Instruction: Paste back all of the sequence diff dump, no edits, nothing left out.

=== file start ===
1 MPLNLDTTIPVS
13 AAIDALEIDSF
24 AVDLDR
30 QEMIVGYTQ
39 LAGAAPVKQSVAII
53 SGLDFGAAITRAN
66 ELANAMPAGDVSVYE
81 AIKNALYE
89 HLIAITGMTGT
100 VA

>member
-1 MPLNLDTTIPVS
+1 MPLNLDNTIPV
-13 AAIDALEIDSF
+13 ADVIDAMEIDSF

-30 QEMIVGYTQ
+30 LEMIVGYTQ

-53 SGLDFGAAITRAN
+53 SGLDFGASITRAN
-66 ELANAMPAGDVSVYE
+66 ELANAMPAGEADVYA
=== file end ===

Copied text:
1 MPLNLDTTIPVS
13 AAIDALEIDSF
24 AVDLDR
30 QEMIVGYTQ
39 LAGAAPVKQSVAII
53 SGLDFGAAITRAN
66 ELANAMPAGDVSVYE
81 AIKNALYE
89 HLIAITGMTGT
100 VA

>member
-1 MPLNLDTTIPVS
+1 MPLNLDNTIPV
-13 AAIDALEIDSF
+13 ADVIDAMEIDSF

-30 QEMIVGYTQ
+30 LEMIVGYTQ

-53 SGLDFGAAITRAN
+53 SGLDFGASITRAN
-66 ELANAMPAGDVSVYE
+66 ELANAMPAGEADVYA